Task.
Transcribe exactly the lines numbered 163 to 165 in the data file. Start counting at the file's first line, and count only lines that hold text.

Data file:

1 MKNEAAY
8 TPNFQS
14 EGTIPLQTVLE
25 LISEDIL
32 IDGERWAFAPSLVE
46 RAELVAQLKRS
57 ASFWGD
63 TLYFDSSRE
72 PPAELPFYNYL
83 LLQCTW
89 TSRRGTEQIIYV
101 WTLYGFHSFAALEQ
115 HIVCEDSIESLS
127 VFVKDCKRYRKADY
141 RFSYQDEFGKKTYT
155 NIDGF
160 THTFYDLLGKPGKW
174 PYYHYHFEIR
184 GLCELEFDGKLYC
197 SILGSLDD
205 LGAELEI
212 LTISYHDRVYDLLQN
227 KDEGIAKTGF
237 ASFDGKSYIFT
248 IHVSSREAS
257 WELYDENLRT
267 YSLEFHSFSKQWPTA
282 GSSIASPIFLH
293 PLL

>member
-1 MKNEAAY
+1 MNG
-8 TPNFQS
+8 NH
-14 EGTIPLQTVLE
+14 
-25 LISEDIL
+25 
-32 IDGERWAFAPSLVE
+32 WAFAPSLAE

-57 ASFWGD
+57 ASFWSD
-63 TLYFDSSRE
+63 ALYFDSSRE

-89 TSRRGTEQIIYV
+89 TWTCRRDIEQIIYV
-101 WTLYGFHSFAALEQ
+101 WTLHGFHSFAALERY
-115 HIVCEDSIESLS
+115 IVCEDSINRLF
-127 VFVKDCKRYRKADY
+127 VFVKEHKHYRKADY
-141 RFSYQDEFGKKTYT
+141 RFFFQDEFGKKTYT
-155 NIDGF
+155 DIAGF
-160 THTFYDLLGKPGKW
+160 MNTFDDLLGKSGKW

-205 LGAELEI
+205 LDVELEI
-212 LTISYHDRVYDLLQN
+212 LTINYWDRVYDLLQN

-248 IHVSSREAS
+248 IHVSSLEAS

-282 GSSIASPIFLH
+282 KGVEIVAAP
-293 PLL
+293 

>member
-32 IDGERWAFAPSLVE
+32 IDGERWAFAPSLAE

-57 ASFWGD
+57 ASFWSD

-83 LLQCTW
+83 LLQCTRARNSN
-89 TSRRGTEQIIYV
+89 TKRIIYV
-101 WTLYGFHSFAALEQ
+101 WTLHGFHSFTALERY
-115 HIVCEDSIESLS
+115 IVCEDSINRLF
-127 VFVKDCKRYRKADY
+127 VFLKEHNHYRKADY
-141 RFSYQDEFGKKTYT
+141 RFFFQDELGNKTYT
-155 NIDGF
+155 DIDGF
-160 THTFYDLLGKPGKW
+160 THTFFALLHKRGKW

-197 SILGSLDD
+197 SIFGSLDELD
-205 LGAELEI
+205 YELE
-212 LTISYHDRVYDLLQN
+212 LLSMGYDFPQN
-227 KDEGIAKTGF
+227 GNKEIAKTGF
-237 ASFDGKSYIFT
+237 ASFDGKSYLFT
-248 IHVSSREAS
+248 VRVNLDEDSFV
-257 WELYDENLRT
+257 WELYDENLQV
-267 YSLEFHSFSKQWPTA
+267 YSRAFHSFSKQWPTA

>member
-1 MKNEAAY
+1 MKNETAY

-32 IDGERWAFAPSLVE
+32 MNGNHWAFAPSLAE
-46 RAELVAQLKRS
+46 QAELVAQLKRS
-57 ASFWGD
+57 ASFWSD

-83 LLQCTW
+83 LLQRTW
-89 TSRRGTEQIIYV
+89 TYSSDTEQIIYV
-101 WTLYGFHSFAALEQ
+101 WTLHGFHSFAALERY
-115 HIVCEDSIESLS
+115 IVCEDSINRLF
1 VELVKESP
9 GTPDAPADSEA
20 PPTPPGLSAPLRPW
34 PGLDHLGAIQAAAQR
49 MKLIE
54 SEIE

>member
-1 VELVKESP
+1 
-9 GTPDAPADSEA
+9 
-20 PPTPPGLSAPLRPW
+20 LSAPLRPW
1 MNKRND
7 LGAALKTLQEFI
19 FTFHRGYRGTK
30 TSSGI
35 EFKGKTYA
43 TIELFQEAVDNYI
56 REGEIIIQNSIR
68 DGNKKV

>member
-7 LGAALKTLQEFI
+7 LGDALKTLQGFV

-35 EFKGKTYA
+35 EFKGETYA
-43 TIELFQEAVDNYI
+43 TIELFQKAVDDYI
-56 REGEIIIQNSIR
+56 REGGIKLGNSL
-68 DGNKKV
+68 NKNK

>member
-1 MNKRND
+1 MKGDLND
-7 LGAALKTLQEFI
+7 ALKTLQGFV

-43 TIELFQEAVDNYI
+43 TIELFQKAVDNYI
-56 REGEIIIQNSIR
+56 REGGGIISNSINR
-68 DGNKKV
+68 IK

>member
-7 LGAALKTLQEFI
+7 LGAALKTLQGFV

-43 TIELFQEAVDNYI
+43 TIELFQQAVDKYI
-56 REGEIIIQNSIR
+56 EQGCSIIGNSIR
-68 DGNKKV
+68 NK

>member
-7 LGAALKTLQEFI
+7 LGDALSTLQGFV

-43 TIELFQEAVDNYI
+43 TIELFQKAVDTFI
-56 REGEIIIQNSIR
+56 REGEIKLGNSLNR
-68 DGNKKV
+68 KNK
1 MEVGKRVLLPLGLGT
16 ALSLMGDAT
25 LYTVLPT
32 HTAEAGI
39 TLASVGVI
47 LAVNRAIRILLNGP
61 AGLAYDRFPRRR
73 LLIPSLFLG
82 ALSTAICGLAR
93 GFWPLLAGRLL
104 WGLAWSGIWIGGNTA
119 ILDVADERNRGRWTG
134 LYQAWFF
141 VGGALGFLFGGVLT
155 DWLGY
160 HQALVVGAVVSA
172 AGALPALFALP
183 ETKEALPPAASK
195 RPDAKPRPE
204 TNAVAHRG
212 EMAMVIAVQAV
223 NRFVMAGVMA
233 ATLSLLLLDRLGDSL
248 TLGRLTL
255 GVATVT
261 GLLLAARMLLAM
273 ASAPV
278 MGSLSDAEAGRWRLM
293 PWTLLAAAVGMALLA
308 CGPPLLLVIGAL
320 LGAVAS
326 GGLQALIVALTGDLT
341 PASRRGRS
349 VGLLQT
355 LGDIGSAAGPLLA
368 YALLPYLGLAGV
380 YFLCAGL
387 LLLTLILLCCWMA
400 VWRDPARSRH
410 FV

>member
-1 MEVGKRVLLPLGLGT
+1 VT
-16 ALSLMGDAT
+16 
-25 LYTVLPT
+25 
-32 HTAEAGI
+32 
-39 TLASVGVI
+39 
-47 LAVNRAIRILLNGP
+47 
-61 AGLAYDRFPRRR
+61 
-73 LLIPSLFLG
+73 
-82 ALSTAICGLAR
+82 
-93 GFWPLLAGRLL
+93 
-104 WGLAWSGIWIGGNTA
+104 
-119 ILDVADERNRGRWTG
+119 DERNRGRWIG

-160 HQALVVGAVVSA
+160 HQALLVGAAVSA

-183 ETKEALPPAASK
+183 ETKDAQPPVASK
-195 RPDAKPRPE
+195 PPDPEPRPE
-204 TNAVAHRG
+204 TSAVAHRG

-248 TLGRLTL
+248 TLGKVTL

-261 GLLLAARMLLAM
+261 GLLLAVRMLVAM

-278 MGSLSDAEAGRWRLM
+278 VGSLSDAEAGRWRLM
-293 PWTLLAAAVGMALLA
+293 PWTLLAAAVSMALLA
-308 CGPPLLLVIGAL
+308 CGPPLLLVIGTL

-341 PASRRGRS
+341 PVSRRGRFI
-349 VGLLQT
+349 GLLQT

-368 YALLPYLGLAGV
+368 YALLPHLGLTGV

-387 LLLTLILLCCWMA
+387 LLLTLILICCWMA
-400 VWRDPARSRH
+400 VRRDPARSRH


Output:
+56 REGGGIISNSINR
-68 DGNKKV
+68 IK